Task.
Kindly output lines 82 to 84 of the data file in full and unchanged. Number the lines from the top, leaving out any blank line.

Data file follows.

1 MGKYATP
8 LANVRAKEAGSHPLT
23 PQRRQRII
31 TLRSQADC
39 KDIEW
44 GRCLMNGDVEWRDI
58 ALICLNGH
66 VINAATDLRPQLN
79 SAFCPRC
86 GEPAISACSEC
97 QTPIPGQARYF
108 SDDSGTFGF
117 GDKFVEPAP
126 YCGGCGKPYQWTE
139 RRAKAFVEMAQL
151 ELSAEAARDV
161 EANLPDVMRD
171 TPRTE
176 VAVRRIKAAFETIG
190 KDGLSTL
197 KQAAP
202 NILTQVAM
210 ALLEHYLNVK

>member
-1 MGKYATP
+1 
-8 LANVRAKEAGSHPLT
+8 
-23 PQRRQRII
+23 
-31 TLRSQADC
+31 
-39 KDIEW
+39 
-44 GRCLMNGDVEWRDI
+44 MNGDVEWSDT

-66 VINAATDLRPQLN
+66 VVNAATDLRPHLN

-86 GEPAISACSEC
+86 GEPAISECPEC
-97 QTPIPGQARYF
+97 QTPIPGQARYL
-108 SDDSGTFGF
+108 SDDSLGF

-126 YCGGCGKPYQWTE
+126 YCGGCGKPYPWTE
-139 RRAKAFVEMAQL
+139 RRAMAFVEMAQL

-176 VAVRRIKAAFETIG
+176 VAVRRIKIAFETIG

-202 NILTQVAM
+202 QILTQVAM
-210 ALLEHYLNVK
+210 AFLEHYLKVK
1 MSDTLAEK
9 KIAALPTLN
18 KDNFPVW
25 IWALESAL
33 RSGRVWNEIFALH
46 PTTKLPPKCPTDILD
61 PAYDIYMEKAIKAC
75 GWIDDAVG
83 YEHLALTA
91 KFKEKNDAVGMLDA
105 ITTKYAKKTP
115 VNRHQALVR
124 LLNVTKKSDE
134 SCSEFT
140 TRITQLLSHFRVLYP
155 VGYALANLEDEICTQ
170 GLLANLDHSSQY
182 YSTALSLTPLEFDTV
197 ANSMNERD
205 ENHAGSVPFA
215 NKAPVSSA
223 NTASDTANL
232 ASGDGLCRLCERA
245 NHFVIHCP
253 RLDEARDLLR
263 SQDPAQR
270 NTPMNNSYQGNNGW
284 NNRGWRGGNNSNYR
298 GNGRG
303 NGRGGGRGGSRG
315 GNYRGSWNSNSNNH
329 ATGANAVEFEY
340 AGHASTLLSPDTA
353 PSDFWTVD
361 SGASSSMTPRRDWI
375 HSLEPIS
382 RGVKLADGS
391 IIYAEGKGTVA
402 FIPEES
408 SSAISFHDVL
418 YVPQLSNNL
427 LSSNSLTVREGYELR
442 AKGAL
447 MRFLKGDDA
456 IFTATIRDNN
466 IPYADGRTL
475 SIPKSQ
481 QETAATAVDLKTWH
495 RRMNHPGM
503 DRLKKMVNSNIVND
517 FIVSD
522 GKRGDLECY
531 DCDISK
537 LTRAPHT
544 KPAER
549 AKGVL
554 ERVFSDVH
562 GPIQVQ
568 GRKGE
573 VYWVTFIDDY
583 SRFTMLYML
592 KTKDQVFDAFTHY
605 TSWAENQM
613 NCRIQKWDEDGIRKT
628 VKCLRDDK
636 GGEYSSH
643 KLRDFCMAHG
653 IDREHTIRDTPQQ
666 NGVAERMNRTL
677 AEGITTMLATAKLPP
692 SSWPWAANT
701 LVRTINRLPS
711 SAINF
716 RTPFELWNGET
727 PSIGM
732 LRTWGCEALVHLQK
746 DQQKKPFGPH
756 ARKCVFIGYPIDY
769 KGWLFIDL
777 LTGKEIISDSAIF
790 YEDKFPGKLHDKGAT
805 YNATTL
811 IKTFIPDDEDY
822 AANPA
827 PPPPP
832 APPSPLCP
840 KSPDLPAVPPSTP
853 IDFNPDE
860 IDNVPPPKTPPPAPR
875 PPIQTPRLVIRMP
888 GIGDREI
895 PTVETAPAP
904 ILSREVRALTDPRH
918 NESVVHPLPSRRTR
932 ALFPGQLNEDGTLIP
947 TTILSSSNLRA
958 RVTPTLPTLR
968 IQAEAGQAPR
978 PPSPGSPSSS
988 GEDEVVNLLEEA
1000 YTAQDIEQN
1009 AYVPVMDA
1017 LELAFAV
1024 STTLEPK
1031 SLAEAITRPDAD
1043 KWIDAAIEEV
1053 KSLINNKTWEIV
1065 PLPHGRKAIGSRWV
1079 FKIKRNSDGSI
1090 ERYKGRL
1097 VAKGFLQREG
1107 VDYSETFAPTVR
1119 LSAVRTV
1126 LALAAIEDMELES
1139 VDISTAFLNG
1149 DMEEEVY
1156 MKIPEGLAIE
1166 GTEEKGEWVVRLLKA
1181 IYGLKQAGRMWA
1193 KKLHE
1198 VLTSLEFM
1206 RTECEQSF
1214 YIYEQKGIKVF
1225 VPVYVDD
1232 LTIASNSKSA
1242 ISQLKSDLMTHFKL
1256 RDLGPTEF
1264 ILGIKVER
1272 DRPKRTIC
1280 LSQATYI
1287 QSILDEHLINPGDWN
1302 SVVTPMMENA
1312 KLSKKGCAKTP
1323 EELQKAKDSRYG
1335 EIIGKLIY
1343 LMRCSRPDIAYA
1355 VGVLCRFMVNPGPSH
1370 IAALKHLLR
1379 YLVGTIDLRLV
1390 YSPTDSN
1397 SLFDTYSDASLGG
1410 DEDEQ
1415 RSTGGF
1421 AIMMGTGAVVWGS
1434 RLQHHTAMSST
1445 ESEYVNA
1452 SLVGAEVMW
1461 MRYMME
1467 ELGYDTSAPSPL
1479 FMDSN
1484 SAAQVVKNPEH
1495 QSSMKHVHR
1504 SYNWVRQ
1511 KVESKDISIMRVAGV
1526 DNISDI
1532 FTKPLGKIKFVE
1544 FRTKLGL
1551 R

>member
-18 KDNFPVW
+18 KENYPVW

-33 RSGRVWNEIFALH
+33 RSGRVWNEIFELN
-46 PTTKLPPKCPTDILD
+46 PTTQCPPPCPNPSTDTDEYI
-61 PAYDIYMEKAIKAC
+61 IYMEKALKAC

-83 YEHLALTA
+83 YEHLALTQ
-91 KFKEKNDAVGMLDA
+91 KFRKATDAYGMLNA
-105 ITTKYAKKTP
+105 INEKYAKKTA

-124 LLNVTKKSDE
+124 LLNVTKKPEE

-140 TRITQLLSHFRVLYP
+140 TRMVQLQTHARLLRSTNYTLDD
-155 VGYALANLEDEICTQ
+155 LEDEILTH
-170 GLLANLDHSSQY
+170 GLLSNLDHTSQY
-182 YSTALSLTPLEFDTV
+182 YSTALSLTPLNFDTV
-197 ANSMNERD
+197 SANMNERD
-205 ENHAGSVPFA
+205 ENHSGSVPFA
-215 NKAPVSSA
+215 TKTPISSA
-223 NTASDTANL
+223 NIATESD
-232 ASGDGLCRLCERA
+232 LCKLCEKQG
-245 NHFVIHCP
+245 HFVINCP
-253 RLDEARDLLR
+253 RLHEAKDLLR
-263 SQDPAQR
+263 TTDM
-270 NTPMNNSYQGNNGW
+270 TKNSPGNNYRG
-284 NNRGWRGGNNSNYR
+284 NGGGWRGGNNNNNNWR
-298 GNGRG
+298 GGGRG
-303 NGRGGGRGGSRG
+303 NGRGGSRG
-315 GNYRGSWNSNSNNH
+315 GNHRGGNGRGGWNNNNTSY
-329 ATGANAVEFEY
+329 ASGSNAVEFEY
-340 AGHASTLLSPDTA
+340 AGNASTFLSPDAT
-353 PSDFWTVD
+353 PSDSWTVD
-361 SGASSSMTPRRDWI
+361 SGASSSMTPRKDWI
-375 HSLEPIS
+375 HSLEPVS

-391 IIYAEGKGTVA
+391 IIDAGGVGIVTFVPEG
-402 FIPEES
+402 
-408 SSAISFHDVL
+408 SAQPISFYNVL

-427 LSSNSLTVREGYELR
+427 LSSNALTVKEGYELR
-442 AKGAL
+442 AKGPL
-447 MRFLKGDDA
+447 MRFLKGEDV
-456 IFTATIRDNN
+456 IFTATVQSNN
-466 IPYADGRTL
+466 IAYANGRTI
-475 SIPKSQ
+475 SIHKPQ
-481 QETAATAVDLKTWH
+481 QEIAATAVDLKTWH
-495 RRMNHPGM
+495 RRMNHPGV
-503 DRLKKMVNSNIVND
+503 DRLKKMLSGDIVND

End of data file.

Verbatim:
284 NNRGWRGGNNSNYR
298 GNGRG
303 NGRGGGRGGSRG